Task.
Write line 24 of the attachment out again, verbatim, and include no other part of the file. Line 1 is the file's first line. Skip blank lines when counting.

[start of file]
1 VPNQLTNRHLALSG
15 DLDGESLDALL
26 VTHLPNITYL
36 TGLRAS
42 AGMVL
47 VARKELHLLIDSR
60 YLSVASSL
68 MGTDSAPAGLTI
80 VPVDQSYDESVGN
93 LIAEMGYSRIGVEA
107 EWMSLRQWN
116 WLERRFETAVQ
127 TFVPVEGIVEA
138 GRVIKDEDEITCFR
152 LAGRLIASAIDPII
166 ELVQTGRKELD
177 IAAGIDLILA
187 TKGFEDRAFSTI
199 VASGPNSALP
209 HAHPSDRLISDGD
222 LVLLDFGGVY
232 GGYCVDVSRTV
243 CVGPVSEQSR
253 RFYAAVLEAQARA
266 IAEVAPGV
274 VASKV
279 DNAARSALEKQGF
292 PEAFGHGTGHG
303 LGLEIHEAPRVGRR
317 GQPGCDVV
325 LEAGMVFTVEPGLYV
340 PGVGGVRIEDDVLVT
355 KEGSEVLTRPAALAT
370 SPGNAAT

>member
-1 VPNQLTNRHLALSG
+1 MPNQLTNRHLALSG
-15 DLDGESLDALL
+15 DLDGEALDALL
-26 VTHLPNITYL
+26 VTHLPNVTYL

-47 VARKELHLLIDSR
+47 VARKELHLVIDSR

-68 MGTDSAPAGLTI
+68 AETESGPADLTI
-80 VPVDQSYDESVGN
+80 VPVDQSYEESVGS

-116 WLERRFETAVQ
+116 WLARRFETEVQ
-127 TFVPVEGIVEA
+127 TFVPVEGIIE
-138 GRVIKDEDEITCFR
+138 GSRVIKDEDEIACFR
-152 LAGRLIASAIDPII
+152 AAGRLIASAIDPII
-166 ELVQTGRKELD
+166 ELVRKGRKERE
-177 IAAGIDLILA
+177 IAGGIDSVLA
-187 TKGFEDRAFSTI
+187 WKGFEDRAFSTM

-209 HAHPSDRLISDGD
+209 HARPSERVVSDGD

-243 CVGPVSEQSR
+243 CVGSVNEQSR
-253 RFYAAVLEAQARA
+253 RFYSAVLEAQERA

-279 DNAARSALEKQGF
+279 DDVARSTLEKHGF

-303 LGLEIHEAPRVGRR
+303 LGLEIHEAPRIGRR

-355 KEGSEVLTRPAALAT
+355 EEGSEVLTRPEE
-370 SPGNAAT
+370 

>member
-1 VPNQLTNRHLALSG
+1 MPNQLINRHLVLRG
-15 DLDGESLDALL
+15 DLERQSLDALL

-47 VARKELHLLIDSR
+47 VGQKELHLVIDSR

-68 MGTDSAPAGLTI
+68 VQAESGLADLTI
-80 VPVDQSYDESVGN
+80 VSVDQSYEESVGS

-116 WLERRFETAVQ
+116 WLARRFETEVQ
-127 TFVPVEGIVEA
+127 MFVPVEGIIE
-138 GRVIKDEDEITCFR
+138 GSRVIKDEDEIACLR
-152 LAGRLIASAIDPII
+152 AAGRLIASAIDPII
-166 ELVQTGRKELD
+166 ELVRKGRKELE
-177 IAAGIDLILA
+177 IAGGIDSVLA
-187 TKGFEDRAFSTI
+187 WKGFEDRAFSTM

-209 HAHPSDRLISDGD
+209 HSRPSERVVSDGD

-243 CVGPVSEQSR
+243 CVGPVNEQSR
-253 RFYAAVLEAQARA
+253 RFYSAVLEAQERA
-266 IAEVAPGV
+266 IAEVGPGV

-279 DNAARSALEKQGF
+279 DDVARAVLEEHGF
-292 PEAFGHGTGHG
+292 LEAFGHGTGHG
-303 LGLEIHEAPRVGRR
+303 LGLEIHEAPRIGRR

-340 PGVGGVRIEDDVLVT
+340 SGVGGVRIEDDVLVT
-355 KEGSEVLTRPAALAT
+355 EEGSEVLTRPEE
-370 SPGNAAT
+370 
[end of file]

253 RFYAAVLEAQARA